Neri Johnson is busting the myth that your seventies is a time to slow down.
Neri works for CCS Disability Action supporting disabled people in the Christchurch community. Neri also chairs two community organisations which improve social connection and reduce social isolation and loneliness. She was also recently recognised by the Philippines government with an award for Services to the Community, equivalent to the New Zealand Order of Merit.
On top of this, Neri is one of the latest graduates to successfully complete an apprenticeship in Health and Wellbeing Disability Support with Careerforce Te Pūkenga.
Neri’s lead-in to this work started when she applied to CCS Disability Action, formerly NZCCS, to be the main support for her grandson who had severe cognitive issue due to medical misadventure during his birth. Describing this as ‘early intervention’, she was allowed to support him through the organisation. Sadly, her grandson died before he turned 6.
The skills she gained from this experience, helped her secure a role as a Community Support Worker in the adult services team at CCS Disability Action, providing similar types of support to adults.
CCS Disability Action supports disabled people, and their whānau, across the country to enable them to have choice and control in their lives. Their vision is for every disabled person to be included and participate in the life of their whānau and their community.
“I feel I can relate to the people I am supporting”
The people Neri supports include a variety of individuals, such as a woman with Cerebral Palsy who has mobility issues, and a gentleman who had a stroke that left him with partial paralysis, muscle problems and trouble with coordination and fatigue.
“I feel I can relate to the people I am supporting,” says Neri. “Some are wheelchair users and feel they can’t go out anymore or they can’t see their friends anymore.”
Neri’s role is to support them and provide community connections. She helps them identify and appreciate positive experiences, and she provides moral support, that complement the physical and rehabilitative therapies they receive from other professionals.
“For some of the people their world was sitting down watching TV all day. They need connectivity and social cohesion. I encourage them to go out into the community, and have a change of environment, a breath of fresh air. We go shopping, have a coffee.” says Neri.
“You can feel the growing confidence in themselves as the time we spend developing their community participation increases. It’s very satisfying at the end of the day, it might seem like a tiny help that you have done, providing the company, the support, and the help, but for the people I support, it’s a big thing.”
“I liked being able to learn at my own pace”
Neri’s apprenticeship journey began when Careerforce Apprenticeship Advisor Andy Bunn was invited to chat to support workers at CCS Disability Action about professional development. Neri was then selected to enrol in the apprenticeship along with two other Community Support Workers.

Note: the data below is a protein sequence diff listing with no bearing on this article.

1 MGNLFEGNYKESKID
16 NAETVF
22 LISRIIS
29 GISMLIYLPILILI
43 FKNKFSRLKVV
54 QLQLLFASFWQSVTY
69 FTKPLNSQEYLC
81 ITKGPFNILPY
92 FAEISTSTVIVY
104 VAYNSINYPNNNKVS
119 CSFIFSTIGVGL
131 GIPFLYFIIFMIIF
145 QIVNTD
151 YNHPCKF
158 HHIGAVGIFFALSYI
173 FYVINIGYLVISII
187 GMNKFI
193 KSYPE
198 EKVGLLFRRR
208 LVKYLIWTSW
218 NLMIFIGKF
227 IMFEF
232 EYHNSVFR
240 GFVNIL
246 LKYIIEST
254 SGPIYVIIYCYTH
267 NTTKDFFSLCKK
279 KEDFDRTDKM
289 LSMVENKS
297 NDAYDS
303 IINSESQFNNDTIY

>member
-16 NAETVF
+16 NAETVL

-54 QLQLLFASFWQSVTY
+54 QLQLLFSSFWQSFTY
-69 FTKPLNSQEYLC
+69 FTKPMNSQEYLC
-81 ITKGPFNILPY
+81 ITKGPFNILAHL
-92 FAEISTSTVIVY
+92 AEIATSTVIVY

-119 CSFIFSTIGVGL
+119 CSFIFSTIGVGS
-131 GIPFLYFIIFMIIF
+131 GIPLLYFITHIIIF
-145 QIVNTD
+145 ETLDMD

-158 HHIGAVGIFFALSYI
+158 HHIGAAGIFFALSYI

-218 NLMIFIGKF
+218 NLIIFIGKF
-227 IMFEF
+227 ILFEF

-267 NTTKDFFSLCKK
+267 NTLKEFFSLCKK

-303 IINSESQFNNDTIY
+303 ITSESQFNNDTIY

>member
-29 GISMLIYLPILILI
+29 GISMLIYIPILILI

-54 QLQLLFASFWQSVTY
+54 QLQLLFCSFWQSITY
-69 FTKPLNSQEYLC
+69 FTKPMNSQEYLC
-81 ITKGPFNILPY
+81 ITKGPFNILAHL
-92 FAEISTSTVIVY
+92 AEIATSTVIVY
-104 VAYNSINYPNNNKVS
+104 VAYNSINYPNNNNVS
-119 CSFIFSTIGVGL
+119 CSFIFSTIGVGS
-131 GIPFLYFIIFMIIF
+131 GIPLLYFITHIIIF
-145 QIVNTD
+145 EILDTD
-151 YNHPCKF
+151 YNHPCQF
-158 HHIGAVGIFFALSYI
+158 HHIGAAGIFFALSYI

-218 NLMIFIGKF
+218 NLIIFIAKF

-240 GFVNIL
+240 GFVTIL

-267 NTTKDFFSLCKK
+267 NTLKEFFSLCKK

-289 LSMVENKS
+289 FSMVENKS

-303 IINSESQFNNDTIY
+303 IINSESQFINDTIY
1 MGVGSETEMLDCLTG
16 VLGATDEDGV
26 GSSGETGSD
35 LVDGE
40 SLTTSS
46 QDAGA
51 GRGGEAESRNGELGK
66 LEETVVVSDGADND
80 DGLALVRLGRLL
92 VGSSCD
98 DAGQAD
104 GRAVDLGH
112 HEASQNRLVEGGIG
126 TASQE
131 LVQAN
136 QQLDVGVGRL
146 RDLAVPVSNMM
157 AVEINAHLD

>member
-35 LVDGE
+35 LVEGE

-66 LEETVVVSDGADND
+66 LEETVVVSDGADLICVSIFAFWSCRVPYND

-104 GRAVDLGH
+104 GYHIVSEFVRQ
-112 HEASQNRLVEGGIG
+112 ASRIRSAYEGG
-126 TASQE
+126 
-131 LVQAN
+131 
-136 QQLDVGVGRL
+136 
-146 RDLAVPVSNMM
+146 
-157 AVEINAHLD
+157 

“I’m very hungry for knowledge, I know that knowledge is power,” says Neri. “I’m going to do this, I thought. It doesn’t matter how long it takes. That was my determination.
“I liked being able to learn at my own pace, in the self-directed part of it, but I also enjoyed the interaction and support from the advisor [Andy],” says Neri.
“Doing the apprenticeship has enhanced the way I deliver my role. The training has been absolutely amazing. It has changed the way that I support people, because there is so much to learn in that area.”
Apprenticeship was well supported by Careerforce and CCS Disability Action
Careerforce’s Andy Bunn helped support Neri throughout her apprenticeship which she says took a little longer than expected, but she got there in the long run because she qualified in three separate papers.
“Andy was always there. He’s absolutely brilliant,” says Neri.
“I am beyond grateful to him for all the words of wisdom that compelled me to achieve this milestone. He is a brilliant mentor.”
CCS Disability Action also supported Neri in her learning. “Steve Daw, my observer was very supportive and encouraged me to dig in deep to find the answers to the questions asked in the course. He also supported me to not give up and often reminded me that I already know the answers due to a lifetime of lived experience.”
Neri believes strongly in what she is doing. She says we all need the social connections, social cohesion, changing the environment, telling stories, and laughing together. It’s good for your cognitive abilities – it’s very good for your health and wellbeing.
“I think age is something to be celebrated and not to be scared of. Age is not a barrier. I’d like to inspire people that way. You steer the boat where you want it to go. Life is what you make it! Look at me I’m still doing something quite amazing!”
For more information about the Apprenticeship in Health and Wellbeing Disability Support, contact Careerforce, a business division of Te Pūkenga. Eligible employers can also receive $500/mth Apprenticeship Boost payments for apprentices within their first 24 months, recently extended to December 2024.